Authors:Carol Storer
Last updated:2023-09-18
The LASPO effect…
The latest civil justice figures published by the Ministry of Justice show that the legal aid cuts are continuing to bite, says Carol Storer.
Legal Action Group’s paper, ‘Civil Legal Aid – the Secret Legal Service’, set out very clearly the drop in the number of new cases post the Legal Aid, Sentencing and Punishment of Offenders Act 2012 (LASPO).
As another set of statistics has just been published, here is an update on how many cases are going through the system and what the notable trends are.
Starting point
The Legal Aid Statistics in England and Wales now come out quarterly. At the time of writing, the statistics for January to March 2015 had yet to be published. However, the Civil Justice Statistics Quarterly, England and Wales and Appellate Court Statistics are published at a separate time – the latest are for January to March 2015 and were published on 4 June 2015. Meanwhile, the next update of the separate Family Court Statistics Quarterly was also awaited.
The Civil Justice Statistics Quarterly report highlights that both claims and judgments fell between 2009 and 2012 and have since increased. For the last quarter there were just under 400,000 claims. The peak was summer 2006, when that figure was over 550,000.
Judicial review
Civil Justice Statistics Quarterly sets out judicial review (JR) statistics. The number of JRs in January to March 2015 remained unchanged from the same quarter in 2014. Since 2000, the number of non-immigration/asylum JRs has varied between 1,666 and 2,191 a year. There were 1,903 in 2014.
It was surprising that of the 14,000 cases that reached permission or oral renewal stage between 1 October 2012 and 30 March 2015 (24,000 lodged altogether), 27 per cent (3,843) were found to be totally without merit. Less surprising was that 36 per cent of cases were lodged against the MoJ.
The large fall in the number of cases brought against the Home Office in the Administrative Court is because since November 2013 the Upper Tribunal (Immigration and Asylum Chamber) has dealt with most of them.
Family cases
In 2011–13, an average of 66,700 cases a quarter started in family courts. In October to December 2014, there were 59,000 cases, a fall of 3 per cent on the same quarter in the previous year, a direct result of LASPO.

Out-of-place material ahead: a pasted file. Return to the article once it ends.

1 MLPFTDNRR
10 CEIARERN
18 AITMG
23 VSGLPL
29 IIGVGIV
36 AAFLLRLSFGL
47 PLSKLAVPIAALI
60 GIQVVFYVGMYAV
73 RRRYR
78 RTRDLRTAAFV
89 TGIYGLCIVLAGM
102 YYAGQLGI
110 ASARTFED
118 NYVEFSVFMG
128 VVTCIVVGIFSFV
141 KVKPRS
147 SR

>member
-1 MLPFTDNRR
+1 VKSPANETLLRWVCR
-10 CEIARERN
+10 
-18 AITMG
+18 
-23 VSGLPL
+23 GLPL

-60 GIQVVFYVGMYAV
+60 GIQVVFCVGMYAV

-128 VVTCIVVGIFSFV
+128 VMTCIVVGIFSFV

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Source: Legal Aid Statistics in England and Wales 2013–2014
More LASPO effects can be seen in the number of private law disposals where both parties were represented, which fell by 42 per cent in October to December 2014 compared to the same quarter in 2013. That is a big drop.
Applications for occupation orders remained at around 1,250 a quarter for October to December 2014 and the same quarter the previous year. Numbers of applicants for non-molestation orders fell 9 per cent in October to December 2014 from the previous quarter.
The number of mediation assessments fell after LASPO but the number of assessments in October to December 2014 is 20 per cent up on the 2013 comparable quarter, though 16 per cent lower than the previous quarter.
General civil and criminal statistics
The Legal Aid Statistics in England and Wales October to December 2014 state that a quarter of exceptional case funding applications were granted in that period.
It is worth remembering that in crime:
the number of representation orders granted in the Crown Court, October to December 2014, was down 15 per cent compared to the same quarter in 2013;
comparing 2014 and 2013 crime lower workloads, there was a 7 per cent fall; and
expenditure on crime lower fell 14 per cent compared to the same quarter in 2013.
Looking at Legal Aid Statistics in England and Wales 2013–2014, we see new matter starts (cases started under legal help for advice and assistance) peaked at 942,882 in 2009–10. In 2013–14, that number had plummeted to 172,501. In social welfare law, the peak was 471,418 new matter starts in 2009–10, down to 52,703 in 2013–14.
Civil applications for certificates in 2010–11 numbered 187,588, while in 2013–14 that figure had fallen to 113,180.
Crime lower cases in 2001–02 numbered 1,685,094 cases, but this figure had decreased to 1,203,473 in 2013–14.
However, the overall summary figures for acts of assistance and expenditure since 2007–08 (Table 10 of Legal Aid Statistics in England and Wales 2013–2014, p63) deserve to be pinned up in everyone’s offices. Acts of assistance are set out in the box above.
Expenditure in crime fell from £1.15bn in 2007–08 to £909m in 2013–14. The civil total was £795m in 2007–08 and rose to £1.1bn in 2009–10 but by 2013–14 had fallen again to £801m. In crime and civil, many factors have led to the decline in the number of cases. In civil, LASPO is an important part, but the full story? That needs a whole feature article.